Tools for MGMT: Episode 112
Monthly planning, $100k for icons, benefits for the self-employed, read receipts
Good afternoon from my girlfriend’s parents’ back porch in the Carolinas. It’s been a lovely time down south. Back to New York tomorrow.
My name is Ethan. I manage a screenwriter and a comedian. I started this newsletter to regularly send out a few links that I think other managers will find interesting. Thanks for reading this 12th edition!
In many ways, it feels like all bets are off after November 3rd. With that said, we’ve still got a month left in 2020. Yesterday I completed my planning for October – following a process that I started at the beginning of the pandemic in March and have iterated on since. I’ve talked to a few of you in the last week about your goals for the month ahead, and wanted to share my planning system:
First, I block out 2-3 hours for this planning (sometimes I do it over 2 days).
Next, I take a blank sheet of paper and fold it into 6 parts (ugly digital template here) and write out the following by hand with a blue pen:
Things I can’t control: an ever-growing list…
Things I can control: basic stuff (ex: publish this newsletter every Fri.)
Monthly Habit: one habit I am focusing on for the month. October’s habit is to review my todo list each night and reschedule or delete anything that didn’t get done. September’s was to complete this mobility sequence every night (made it 26/30 nights).
Top 3 Priorities: capped at three priorities that are attainable, controllable, and that I’d be proud of myself for accomplishing 😀
Secondary Priorities: a longer list (10-15 bullets) of which I can reasonable expect to get halfway through during the month, but often have less control over…
Tertiary Priorities: a shorter list of items that would be nice to get done, but rarely do. I try to avoid carrying over any tertiary priorities from month-to-month and either delete or upgrade them.
For the Top 3 Priorities, I try and avoid including anything that I don’t have (almost) full control over. For example “Close X deal for [Client]” would not be a top priority for me because I am so often relying on others…
Finally, I spend 5 minutes reading over that piece of paper each morning – and try to schedule time for the highest priorities while making peace with the inevitable distractions and new things that pop up.
Six Figures in 6 days
A designer I’ve followed for a few years wrote an inspiring post on his blog about his iOS 14 icon set, which has generated $100k+ in sales since he tweeted his homescreen setup on 9/20. A bit that stood out to me about the benefit of having some slack in your schedule for when inspiration strikes:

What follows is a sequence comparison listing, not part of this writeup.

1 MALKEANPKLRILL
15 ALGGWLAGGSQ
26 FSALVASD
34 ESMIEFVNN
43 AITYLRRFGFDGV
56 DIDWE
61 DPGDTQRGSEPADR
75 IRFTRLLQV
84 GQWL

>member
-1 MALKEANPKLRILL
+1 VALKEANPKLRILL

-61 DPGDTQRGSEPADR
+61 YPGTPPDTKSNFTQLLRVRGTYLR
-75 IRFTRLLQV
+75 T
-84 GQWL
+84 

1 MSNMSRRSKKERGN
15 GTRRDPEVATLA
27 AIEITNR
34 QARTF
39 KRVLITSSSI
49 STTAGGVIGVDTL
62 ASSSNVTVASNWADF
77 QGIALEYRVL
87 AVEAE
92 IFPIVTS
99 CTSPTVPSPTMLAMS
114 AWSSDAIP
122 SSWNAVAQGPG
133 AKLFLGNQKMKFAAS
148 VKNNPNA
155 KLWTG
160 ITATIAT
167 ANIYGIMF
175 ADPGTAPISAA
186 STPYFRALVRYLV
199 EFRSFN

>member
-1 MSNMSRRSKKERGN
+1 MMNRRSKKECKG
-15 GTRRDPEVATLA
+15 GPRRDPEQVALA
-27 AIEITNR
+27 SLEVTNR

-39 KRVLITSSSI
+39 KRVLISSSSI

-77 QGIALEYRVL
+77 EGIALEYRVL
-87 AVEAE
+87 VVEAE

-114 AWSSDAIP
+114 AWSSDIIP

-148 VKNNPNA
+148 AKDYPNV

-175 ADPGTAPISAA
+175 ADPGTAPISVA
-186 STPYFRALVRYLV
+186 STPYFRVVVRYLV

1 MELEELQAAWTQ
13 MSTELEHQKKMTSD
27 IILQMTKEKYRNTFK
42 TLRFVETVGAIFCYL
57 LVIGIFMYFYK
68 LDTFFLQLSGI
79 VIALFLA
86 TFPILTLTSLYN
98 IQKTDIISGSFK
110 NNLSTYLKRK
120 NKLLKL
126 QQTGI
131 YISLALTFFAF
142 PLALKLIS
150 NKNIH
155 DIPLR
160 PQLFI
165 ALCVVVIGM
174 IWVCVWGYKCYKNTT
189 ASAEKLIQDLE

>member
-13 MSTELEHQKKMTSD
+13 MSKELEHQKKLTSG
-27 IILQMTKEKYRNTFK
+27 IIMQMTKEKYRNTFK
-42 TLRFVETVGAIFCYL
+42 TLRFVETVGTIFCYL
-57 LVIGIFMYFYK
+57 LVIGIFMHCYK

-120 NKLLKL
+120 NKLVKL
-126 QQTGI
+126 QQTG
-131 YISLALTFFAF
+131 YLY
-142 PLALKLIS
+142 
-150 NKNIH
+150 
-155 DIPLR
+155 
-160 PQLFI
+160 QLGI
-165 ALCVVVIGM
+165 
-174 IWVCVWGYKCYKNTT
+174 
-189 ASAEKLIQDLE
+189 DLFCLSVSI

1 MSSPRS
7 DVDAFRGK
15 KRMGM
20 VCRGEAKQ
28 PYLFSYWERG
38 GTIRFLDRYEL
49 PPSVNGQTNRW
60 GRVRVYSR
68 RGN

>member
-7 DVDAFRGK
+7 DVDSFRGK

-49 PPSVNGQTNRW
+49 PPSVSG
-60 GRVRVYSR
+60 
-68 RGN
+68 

Freedom of a clear schedule allowed me to take action as soon as the inspiration hit, which was incredibly important to maximize exposure. Inspiration is a productivity-multiplier, but it's perishable—so act quickly.
I’m thinking about all of this in the context of there being a growing appetite, appreciation, and willingness to pay for digital art… combined with a slate of free or low-cost tools for distribution (like Gumroad, Shopify, Stripe).
And indeed, my favorite visual artist has been drawing a ton lately. If you’ve come across any artists monetizing their art in interesting ways, please send along…
Many of you are self-employed, or have 1099 income that supplements your W2 income. I recently came across a company called Catch, which automatically sets aside certain percentages of your (self-employment) income for taxes, retirement, savings, vacation, and health insurance starting at $1/mo. In addition to automating, Catch can make quarterly tax payments to the IRS directly, and help you compare health insurance plans and obtain coverage from the app.
While all of this can of course be done manually, I’ve personally experienced friction with recurring todos like “set aside X% for savings” or “compare health insurance plans” that I know I should be doing. YMMV, but I do see a significant psychological benefit in having as much automated as possible.
Another company that keeps popping onto my radar is Collective (recently rebranded from Hyke… good choice) – which I’ll discuss more in a future dispatch.
Read Receipts + Email Tracking
Finally, I’m curious for your thoughts on read receipts. Some of the most communicative and responsible people that I work with have read receipts turned on in Signal (by default) or iMessage. But even so, I’m glad there’s a way to preview messages without having to “open” them.
Email tracking is a different, more insidious matter. I hate the idea of anyone knowing when (and how often) I’ve opened their email. To combat this, I use the PixelBlock extension in Chrome and have “ask before displaying remote images” toggled off in Gmail on iOS… both of which are not airtight solutions. Unfortunately, I’m a huge hypocrite in that I’ve used Superhuman off an on over the last year (which has “read statuses” turned on by default) and can think of numerous scenarios where it is beneficial to know if someone has opened your message… I just cringe when that “someone” is me.
This was inspired by an interesting debate about email tracking on HN from earlier this week. I’d love to hear your thoughts, also. Lmk?
Ok, I’m off – but here are a few more reads for your weekend ahead: